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Comment Re:Sounds reasonable to me. (Score 1) 573

Servers mean you are serving data to others, which means that you are providing a service, which means that you are probably running a business for-profit or otherwise, which means you are not a consumer and should not be paying the lower price given to the consumer user base. This is not complicated. As to the NAT, I've never heard of an ISP doing this... the ISPs I use never seemed to care how many PCs were sharing a connection via NAT/Firewall (Rogers and Shaw).

Comment On free good tools (Score 2) 128

Just my two bits, I have been using Embedded IDEs for over 10 years and not found any good free ones. The issue is that it takes a lot of effort to get an embedded IDE to be not only useable, but really seamless. The points of difficulty are usually in the debugger and in the physical connection to the processor

These days the pysical interface is mainly JTAG which replaced the venerable (and expensive) ICE (In circuit emulator). In the past, many processor manufacturers would not release specs for their JTAG, to make ppl buy their IDE. TI was notorious for this. This made writing a free and open source IDE really difficult to do.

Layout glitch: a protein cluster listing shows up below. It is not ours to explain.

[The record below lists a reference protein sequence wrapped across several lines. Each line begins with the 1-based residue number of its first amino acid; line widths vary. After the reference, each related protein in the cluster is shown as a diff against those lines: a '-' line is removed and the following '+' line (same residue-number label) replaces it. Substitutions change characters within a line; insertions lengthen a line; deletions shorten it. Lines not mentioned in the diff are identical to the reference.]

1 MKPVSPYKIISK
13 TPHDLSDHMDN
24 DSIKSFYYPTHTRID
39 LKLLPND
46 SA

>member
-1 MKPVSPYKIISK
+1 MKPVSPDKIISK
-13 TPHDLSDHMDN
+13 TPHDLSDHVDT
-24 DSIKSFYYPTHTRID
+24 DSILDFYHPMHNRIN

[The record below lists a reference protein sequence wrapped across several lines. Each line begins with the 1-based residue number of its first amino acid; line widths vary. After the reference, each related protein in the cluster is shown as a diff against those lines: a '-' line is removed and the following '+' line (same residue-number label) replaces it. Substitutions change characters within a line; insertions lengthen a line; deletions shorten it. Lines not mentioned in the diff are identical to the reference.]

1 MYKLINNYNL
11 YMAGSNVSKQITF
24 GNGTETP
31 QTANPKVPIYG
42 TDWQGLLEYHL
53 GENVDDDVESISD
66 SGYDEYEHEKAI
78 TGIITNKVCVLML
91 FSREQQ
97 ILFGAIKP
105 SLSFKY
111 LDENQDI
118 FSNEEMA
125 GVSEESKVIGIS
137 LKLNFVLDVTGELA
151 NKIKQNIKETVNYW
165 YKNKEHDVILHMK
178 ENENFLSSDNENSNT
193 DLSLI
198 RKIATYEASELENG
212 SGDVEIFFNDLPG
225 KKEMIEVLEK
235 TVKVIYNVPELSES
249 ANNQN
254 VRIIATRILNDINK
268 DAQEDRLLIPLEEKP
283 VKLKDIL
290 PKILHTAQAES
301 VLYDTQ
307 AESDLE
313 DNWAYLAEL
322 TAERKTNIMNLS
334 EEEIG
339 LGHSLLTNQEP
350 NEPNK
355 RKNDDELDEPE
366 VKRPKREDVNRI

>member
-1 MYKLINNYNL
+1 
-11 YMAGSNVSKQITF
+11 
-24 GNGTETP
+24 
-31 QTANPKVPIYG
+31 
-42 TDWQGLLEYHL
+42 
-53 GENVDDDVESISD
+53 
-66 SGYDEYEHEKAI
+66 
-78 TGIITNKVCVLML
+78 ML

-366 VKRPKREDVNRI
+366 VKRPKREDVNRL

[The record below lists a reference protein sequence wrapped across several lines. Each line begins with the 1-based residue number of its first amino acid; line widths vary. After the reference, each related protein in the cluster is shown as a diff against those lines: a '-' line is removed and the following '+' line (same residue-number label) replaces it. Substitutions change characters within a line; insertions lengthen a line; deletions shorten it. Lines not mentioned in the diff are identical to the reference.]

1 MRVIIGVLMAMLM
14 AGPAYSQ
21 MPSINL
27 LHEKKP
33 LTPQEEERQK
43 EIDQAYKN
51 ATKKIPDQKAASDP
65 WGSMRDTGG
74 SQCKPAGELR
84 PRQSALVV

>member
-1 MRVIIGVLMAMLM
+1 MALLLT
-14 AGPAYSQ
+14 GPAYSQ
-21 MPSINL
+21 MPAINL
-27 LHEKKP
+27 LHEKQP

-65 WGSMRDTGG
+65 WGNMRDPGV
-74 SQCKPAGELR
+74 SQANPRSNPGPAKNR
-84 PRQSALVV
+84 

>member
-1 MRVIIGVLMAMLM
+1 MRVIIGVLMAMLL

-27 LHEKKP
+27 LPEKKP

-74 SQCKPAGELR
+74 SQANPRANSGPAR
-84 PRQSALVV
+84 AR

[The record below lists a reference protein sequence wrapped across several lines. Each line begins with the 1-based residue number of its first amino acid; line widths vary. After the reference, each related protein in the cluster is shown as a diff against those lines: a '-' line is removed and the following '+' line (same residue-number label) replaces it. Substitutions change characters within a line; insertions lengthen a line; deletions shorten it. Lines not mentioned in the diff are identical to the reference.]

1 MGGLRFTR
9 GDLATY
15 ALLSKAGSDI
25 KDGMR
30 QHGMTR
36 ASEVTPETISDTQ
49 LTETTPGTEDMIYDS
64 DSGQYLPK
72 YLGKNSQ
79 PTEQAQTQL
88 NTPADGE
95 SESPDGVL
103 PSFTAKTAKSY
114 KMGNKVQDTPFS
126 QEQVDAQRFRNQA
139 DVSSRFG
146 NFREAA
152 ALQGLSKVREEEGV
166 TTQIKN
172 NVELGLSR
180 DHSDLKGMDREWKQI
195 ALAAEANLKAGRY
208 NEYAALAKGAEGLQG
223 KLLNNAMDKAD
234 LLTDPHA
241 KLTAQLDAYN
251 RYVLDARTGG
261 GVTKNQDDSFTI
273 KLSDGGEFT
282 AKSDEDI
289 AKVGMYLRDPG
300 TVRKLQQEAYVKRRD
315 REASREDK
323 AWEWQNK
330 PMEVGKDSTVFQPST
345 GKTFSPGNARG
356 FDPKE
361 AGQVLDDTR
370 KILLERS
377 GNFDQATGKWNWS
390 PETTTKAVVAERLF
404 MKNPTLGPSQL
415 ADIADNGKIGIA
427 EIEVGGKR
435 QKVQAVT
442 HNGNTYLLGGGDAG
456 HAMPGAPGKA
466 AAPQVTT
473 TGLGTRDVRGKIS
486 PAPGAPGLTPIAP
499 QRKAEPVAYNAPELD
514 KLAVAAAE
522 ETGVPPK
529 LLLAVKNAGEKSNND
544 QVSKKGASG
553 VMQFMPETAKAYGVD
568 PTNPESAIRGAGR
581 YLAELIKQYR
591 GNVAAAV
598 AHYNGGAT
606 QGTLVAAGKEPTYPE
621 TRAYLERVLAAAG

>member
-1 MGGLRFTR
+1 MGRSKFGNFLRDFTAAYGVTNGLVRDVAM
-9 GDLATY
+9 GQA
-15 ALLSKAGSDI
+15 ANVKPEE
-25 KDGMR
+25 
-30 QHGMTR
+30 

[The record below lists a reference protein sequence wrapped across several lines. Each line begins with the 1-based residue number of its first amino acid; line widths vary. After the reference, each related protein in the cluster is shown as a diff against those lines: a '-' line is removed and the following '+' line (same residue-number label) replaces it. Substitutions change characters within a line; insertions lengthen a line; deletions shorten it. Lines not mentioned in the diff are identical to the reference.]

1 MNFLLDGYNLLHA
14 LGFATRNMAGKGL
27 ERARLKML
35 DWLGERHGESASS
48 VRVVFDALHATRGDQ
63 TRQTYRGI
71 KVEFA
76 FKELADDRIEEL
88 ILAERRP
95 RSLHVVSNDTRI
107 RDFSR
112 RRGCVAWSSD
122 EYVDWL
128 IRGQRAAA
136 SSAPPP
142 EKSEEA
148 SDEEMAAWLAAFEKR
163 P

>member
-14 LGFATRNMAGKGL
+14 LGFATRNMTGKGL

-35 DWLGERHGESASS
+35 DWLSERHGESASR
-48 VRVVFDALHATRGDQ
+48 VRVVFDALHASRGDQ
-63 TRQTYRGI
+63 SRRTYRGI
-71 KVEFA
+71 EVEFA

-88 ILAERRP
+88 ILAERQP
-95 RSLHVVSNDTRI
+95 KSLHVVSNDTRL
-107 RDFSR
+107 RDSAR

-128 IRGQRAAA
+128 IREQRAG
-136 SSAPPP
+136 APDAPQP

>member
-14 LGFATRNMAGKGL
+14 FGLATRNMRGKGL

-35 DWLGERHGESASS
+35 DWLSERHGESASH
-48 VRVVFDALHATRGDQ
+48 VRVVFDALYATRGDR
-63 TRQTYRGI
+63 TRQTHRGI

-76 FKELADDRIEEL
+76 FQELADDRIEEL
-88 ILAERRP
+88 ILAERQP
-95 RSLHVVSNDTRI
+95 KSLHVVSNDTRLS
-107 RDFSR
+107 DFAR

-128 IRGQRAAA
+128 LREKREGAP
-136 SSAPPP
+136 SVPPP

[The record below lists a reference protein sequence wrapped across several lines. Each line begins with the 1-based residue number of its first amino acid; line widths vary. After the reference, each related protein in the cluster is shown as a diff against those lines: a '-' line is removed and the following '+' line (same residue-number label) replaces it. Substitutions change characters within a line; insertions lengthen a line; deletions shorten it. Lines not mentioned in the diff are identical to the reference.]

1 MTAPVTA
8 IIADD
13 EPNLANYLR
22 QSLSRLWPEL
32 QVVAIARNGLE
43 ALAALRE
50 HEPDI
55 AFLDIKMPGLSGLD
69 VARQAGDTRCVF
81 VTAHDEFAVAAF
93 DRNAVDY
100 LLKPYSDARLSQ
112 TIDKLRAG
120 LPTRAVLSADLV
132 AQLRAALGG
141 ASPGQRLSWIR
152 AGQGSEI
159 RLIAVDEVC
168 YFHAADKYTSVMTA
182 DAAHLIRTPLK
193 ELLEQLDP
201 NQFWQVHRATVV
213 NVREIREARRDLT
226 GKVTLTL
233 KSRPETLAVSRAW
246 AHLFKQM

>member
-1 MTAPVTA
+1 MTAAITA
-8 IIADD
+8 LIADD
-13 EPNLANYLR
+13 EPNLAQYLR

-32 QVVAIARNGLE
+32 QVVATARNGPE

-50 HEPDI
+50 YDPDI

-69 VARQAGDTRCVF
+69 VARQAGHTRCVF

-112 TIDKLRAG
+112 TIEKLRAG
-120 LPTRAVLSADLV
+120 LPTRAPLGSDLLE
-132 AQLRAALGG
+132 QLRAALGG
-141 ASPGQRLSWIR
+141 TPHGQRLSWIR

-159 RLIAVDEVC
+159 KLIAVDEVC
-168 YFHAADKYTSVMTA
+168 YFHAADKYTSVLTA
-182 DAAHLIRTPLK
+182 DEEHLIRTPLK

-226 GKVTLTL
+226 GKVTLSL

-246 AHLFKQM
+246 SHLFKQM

There are IDEs which are good wrappers for the compiler (Eclipse, Code::Blocks, etc.) but most of them use the generic GNU debugger (GDB) and this has never been my favorite debugger for *embedded* targets where you need to; quickly reset&re-run, perform inspection of variables and RAM contents (memory dumps), add breakpoints on data, not just functions, be able to debug all the way down to the iron, and other tasks.

The challenges in embedded firmware is that, for the most part, you are writing your own kernel and program all wrapped up in one executable, so there is no separate kernel always there in the background. The IDE and debugger have to support this type of basic program.

Hardware

Submission + - Raspberry Pi sells over a million units (blogspot.ca)

An anonymous reader writes: The darling of low cost DIY micro computers has moved over a million units. No small feat considering there are only 2 official distributers. Despite the low specs (and low cost) they`re turning out to be pretty hackable little things, nice project.

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